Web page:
|Publication number||US6985050 B2|
|Application number||US 09/838,483|
|Publication date||Jan 10, 2006|
|Filing date||Apr 19, 2001|
|Priority date||Apr 20, 2000|
|Also published as||CA2405794A1, EP1287579A1, US20020033744, WO2001082404A1|
|Publication number||09838483, 838483, US 6985050 B2, US 6985050B2, US-B2-6985050, US6985050 B2, US6985050B2|
|Inventors||Louise C. Sengupta, Andrey Kozyrev|
|Original Assignee||Paratek Microwave, Inc.|
|Export Citation||BiBTeX, EndNote, RefMan|
|Patent Citations (28), Non-Patent Citations (6), Referenced by (1), Classifications (5), Legal Events (7)|
|External Links: USPTO, USPTO Assignment, Espacenet|
This application claims the benefit of the filing date of U.S. Provisional Application No. 60/198,690, filed Apr. 20, 2000.
The present invention relates to electronic waveguide devices and more particularly to waveguide-finlines used to control the phase of a guided signal.
Modern communications systems are using increasingly higher frequencies. At high frequencies, communications utilize higher data transmit/receive rates. When steerable array antennas are used in high frequency communications systems, it is desirable for each antenna element to have fast scan capabilities, small size, low cost and reasonable performance. Phase shifters are critical components for meeting those criteria.
Electronic phase shifters are used in many devices to delay the transmission of an electric signal. Waveguide phase shifters have been described in U.S. Pat. Nos. 4,982,171 and 4,654,611. U.S. Pat. No. 4,320,404 discloses a phase shifter using diode switches connected to wire conductors inside a waveguide that are turned on or off to cause a phase shift of the propagating wave. U.S. Pat. Nos. 4,434,409; 4,532,704; 4,818,963; 4,837,528; 5,724,011 and 5,811,830 disclose tuning ferrites, ferromagnetic or ferroelectric slab materials inside waveguides to achieve phase shifting. U.S. Pat. Nos. 4,894,627; 4,789,840 and 4,782,346 disclose devices that use finline structures to build couplers, signal detectors and radiating antennas. These patents either use slab material in a waveguide to construct phase shifters or use finlines for some other application.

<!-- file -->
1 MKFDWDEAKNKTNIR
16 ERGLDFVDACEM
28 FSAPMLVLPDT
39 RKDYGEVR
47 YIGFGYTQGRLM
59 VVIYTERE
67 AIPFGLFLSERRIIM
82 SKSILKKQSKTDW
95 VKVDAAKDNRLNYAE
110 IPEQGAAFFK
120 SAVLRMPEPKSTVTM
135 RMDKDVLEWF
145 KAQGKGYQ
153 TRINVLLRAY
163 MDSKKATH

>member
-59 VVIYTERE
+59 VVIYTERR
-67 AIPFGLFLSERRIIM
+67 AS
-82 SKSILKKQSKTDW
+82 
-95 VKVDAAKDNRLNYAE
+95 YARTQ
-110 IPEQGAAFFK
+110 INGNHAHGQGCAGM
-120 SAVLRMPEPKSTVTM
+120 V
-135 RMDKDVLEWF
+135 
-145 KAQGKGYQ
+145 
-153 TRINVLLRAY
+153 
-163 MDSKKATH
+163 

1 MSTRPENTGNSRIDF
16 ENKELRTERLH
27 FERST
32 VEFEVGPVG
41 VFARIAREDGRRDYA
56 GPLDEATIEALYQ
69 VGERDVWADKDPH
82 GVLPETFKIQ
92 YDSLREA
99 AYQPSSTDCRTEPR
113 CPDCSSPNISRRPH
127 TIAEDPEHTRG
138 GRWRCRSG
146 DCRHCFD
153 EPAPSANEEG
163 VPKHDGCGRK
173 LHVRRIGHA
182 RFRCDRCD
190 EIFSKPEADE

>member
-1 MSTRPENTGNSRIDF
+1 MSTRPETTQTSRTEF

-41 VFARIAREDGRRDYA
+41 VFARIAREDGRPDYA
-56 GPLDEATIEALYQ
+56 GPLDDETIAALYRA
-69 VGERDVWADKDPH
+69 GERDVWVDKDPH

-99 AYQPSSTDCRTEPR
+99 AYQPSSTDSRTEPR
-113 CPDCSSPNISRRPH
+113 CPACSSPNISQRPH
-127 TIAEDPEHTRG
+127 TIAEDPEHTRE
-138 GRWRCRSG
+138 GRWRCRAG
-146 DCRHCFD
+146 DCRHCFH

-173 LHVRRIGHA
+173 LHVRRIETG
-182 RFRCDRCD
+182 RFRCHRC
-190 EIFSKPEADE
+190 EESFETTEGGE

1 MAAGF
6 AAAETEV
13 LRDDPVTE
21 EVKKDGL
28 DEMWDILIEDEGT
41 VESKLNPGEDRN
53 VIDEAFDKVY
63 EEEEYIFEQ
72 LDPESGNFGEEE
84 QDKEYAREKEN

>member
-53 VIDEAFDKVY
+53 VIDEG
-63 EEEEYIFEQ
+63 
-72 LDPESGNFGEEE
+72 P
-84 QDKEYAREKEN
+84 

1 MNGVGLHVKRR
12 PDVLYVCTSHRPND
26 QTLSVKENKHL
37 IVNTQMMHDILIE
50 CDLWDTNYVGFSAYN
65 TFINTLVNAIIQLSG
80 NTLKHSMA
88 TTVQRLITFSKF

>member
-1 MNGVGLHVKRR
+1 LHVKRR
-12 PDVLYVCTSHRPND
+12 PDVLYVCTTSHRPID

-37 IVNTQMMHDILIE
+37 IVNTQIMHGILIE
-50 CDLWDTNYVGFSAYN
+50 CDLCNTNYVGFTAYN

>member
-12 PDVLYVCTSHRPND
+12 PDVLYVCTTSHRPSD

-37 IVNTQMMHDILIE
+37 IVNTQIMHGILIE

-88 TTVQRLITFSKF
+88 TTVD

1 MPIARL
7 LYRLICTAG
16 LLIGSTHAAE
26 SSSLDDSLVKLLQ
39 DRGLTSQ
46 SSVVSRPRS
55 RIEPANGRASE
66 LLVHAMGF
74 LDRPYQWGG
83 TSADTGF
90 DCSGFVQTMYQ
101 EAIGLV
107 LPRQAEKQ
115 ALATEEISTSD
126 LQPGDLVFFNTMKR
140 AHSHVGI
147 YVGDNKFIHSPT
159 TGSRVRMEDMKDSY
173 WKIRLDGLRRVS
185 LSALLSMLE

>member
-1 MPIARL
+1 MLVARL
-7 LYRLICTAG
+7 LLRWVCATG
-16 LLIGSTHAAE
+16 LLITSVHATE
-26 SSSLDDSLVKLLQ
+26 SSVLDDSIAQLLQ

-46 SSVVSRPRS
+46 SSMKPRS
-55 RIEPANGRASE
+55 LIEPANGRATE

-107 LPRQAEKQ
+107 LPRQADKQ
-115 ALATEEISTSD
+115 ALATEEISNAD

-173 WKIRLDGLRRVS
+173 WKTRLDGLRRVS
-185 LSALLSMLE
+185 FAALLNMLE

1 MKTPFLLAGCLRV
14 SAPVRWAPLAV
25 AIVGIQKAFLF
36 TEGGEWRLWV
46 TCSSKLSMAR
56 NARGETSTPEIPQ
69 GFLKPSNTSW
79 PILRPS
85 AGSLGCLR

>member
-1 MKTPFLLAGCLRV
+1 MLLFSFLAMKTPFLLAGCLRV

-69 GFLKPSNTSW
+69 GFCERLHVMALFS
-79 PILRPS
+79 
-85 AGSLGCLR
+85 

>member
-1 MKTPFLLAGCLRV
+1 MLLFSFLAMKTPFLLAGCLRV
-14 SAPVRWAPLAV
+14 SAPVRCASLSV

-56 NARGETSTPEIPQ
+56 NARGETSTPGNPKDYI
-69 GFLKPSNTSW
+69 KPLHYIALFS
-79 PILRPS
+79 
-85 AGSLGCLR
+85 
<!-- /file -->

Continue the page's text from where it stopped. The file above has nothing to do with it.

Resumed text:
Tunable ferroelectric materials are materials whose permittivity (more commonly called dielectric constant) can be varied by varying the strength of an electric field to which the materials are subjected. Even though these materials work in their paraelectric phase above the Curie temperature, they are conveniently called “ferroelectric” because they exhibit spontaneous polarization at temperatures below the Curie temperature. Tunable ferroelectric materials including barium-strontium titanate (BST) or BST composites have been the subject of several patents.